Categories
Speech

Netherlands – 1982

Delegate: Mrs. Deckers-Daemen

State: Netherlands

13. Mrs. DECKERS-DAEMEN (Netherlands) speaking as her country’s youth representative, said that her delegation welcomed the General Assembly’s recognition of the Geneval Informal Meetings of the international non-gonvernmental organizations as an important channel of communication between the United Nations and youth and youth organizations. She regretted, however, that only a few countries had followed the guidelines recommending Governments to consider the inclusion of youth representatives in their delegations. Her delegation believed that the emphasis should now be placed on intensifying efforts towards the implementation of the guidelines in order to ensure full and effective participation of young people in the activities of the United Nations and, in particular, in the preparation and observance of the International Youth Year.

14. Older people continually used the expression “Youth has the future”. Young people found that difficult to accept because they lived in the present. A recent conference organized in Europe had been entitled “Preparation for life”. Such a title gave the impression that young people did not live but had to be taught to live before they could join society. Similarly, the aged, who had most of life behind them, were no longer allowed to remain in society’s activities. She wondered what gave the middle generation the right to behave as if it were the sole possessor of the present. One of the subtitles of the conference she had just mentioned was “Preparation for culture”. That seemed to suggest that the culture of young people was not real. Youth had its own ways of cultural expression, which could be seen in the way young people dressed and their preference for certain types of music. Furthermore, older people referred to youth as progressive, playful, imaginative and original; but when it suited their purpose, they referred to youth as extremist, subversive and deviant. In short, young people were regarded as being interesting but also as problematic enough for the United Nations to designate an International Youth Year with the themes of participation, development and peace.

15. Young people ought to feel free to do what they thought was right and to say what they believed. For example, they should be able to choose alternatives to military service and to participate in peace movements and other political activities of their choice. However, freedom remained an empty word if responsibility was not included. Young people did indeed make many demands, but they were also prepared to discharge their duties. For that reason, they wished to be accepted as equal partners in society and saw no need for a declaration specifically concerning the rights and responsibilities of youth. As equal partners, young people had rights and responsibilities equal to those of other [*7*] members of society. They were well aware of those responsibilities, and their rights were sufficiently covered by existing international instruments on human rights. Young people did not wish to be treated as a special group for whose benefit extra provisions should be made.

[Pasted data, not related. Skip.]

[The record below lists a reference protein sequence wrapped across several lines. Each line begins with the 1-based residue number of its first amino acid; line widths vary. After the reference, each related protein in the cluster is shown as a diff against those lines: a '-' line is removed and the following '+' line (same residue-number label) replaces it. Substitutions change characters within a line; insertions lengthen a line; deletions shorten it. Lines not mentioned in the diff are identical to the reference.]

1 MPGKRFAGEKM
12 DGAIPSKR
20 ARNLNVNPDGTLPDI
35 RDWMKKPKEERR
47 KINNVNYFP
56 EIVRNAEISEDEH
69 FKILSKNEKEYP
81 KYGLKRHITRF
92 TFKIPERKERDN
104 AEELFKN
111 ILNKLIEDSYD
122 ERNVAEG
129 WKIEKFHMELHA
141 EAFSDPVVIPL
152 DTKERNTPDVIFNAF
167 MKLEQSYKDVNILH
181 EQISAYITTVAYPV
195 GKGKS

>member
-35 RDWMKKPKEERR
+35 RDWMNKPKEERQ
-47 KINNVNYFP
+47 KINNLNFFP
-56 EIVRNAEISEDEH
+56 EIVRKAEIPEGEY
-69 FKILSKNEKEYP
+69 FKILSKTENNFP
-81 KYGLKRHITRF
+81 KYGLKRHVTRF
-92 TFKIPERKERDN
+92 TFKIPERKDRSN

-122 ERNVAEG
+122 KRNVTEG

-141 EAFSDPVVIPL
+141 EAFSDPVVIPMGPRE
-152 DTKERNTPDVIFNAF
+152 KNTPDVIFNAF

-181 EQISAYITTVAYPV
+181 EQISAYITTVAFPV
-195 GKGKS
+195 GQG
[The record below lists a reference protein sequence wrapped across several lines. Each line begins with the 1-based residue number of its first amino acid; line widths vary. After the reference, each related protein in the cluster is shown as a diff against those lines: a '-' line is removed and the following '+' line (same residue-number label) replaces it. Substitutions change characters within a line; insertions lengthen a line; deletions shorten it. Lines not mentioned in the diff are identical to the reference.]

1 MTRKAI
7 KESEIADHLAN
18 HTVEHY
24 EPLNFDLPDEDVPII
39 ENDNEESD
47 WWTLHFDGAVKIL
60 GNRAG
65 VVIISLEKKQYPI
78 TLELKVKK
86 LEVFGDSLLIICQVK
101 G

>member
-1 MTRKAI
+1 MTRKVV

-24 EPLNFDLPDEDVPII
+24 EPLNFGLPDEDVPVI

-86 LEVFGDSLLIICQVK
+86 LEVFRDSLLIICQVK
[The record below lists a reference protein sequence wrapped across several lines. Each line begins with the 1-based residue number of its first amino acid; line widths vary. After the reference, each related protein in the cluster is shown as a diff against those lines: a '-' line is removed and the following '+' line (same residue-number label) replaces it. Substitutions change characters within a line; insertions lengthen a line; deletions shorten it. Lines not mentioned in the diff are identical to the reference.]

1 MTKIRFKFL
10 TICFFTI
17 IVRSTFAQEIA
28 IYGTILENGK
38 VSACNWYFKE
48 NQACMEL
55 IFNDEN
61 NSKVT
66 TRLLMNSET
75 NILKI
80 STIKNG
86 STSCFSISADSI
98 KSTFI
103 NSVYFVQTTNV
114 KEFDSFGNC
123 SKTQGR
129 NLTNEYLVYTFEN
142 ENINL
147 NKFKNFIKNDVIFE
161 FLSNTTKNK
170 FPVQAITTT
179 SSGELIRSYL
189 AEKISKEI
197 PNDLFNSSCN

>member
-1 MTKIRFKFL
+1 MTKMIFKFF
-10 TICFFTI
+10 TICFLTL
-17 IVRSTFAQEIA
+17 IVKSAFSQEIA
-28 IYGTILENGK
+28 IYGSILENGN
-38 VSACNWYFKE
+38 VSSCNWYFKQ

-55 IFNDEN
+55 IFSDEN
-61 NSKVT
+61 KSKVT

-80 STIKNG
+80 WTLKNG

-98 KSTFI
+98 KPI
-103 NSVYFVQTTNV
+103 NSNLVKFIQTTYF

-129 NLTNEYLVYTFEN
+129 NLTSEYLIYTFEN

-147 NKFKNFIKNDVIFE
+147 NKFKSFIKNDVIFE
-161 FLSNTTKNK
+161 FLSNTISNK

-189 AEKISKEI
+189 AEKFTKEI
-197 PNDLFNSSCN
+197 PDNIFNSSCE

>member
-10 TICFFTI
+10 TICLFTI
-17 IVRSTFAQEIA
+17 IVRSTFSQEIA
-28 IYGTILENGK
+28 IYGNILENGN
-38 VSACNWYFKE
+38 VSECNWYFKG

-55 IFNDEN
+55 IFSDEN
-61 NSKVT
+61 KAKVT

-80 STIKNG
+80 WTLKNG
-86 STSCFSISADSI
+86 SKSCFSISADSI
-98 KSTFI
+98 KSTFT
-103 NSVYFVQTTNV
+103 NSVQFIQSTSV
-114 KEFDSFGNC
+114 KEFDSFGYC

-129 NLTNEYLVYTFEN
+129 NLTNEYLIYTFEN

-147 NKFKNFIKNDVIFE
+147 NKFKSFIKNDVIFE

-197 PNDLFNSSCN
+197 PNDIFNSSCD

16. Her delegation would advocate an approach based on the wishes and specific interests of young people themselves. There should be no spending of money on a world conference relating to youth when that money could be put to better use, there should be no youth decade and no new institutional structures, since so many already existed. Young people preferred stimulating youth initiatives, acceptance and appreciation of their opinions, and allowance for openness, freedom (including freedom of conscience) and progressiveness. Youth issues should be integrated into the overall United Nations policies and programmes. Existing structures should be strengthened at the working level instead of creating a new united Nations body on youth. The additional staff needed should be integrated into the structure of the Centre for Sovial Development and Humanitarian Affairs. The International Youth Year would be successful only if it was brought close to young people all over the world in their own environment and living atmosphere, thus offering them the opportunity for true participation.

UN Doc.: A/C.3/37/SR.14

Original Records

Cite as:
UN Doc.: A/C.3/37/SR.14, 18 October 1982, p. 6-7, Youth Delegate Search: https://youthdelegatesearch.org/netherlands-1982/.